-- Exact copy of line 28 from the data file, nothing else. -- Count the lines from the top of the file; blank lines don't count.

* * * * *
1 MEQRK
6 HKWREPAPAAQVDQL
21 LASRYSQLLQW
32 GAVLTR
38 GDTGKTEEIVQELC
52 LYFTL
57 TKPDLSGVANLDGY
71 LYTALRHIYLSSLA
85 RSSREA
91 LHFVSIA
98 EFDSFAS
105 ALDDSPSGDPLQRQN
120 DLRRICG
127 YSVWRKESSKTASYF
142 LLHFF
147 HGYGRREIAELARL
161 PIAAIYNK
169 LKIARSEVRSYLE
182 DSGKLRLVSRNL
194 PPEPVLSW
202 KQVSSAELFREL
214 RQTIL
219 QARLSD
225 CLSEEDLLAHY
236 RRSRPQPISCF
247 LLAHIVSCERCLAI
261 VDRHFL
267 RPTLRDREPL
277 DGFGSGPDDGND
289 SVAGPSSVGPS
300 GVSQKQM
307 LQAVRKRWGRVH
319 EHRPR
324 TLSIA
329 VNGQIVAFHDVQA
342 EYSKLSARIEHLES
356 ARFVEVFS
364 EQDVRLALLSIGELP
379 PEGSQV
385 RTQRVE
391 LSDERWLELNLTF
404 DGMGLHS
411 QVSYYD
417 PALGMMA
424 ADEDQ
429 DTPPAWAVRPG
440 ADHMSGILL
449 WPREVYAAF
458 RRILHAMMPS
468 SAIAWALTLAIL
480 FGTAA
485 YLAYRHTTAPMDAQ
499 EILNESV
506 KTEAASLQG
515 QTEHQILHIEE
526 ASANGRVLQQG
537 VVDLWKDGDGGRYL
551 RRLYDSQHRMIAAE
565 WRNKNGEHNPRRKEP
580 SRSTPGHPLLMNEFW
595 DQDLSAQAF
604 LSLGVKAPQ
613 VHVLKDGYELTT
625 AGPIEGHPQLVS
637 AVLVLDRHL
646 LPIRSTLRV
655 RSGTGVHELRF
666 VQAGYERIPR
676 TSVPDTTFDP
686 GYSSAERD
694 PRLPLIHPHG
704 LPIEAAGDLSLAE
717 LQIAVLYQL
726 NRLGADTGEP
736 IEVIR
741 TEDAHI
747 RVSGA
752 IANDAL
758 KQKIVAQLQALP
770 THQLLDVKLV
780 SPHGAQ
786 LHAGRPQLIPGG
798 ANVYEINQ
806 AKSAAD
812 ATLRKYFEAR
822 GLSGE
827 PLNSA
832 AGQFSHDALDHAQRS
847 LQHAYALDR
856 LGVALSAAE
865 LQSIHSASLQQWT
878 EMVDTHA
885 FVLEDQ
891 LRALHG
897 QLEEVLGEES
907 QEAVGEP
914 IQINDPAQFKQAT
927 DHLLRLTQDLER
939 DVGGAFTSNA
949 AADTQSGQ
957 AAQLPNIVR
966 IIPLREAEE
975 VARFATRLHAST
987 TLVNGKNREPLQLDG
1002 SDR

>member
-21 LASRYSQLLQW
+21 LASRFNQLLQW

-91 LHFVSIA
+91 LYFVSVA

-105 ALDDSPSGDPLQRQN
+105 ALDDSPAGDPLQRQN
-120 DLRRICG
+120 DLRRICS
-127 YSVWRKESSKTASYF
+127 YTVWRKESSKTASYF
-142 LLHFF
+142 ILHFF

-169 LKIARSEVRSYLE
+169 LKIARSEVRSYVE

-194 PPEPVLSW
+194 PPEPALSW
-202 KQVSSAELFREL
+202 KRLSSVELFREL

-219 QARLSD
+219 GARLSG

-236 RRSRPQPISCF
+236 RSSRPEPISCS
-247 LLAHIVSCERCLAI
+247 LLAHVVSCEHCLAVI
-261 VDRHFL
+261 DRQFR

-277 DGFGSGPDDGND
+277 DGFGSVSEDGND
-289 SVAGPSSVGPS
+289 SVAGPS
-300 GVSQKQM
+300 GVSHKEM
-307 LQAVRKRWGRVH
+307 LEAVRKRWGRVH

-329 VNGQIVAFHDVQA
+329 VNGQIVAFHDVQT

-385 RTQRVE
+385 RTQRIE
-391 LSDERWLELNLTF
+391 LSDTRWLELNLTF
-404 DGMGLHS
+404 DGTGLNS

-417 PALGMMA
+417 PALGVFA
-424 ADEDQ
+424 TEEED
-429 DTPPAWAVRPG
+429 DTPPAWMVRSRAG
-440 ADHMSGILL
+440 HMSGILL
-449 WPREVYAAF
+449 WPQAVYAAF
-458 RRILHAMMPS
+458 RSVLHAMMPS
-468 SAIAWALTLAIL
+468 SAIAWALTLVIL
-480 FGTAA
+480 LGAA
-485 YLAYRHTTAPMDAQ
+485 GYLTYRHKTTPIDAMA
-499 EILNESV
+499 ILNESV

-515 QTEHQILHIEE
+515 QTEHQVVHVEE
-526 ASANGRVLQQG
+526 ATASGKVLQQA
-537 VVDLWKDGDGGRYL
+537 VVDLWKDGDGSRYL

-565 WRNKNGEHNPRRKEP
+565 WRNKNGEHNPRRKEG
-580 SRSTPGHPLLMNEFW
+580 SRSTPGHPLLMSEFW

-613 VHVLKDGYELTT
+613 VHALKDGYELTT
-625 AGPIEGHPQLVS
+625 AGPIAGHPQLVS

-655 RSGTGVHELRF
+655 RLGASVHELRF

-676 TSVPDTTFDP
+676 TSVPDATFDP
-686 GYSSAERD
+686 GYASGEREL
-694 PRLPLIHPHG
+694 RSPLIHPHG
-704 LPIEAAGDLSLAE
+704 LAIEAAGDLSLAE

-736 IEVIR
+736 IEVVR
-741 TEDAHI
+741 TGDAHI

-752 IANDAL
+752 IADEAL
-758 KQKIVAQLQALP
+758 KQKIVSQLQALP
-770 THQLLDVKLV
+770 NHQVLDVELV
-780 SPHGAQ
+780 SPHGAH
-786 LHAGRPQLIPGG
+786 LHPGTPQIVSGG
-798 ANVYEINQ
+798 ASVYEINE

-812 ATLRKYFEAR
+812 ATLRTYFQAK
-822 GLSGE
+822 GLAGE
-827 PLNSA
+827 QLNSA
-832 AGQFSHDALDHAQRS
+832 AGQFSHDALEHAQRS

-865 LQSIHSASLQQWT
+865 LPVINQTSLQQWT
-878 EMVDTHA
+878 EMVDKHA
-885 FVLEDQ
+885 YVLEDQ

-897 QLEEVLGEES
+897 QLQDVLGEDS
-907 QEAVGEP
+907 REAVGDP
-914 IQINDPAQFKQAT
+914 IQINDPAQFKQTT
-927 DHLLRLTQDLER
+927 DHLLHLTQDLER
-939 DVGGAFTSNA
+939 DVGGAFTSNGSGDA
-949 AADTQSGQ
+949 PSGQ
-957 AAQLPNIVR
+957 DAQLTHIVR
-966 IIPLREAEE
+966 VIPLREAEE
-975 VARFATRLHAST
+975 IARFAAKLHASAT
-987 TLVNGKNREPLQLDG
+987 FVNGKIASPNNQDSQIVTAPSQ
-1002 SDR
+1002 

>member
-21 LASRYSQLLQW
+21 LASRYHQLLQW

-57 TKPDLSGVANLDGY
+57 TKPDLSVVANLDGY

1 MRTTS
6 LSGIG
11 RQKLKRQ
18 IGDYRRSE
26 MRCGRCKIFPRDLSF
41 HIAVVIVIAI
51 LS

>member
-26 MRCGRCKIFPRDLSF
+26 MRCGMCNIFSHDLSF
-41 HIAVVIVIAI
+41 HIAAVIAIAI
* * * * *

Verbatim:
267 RPTLRDREPL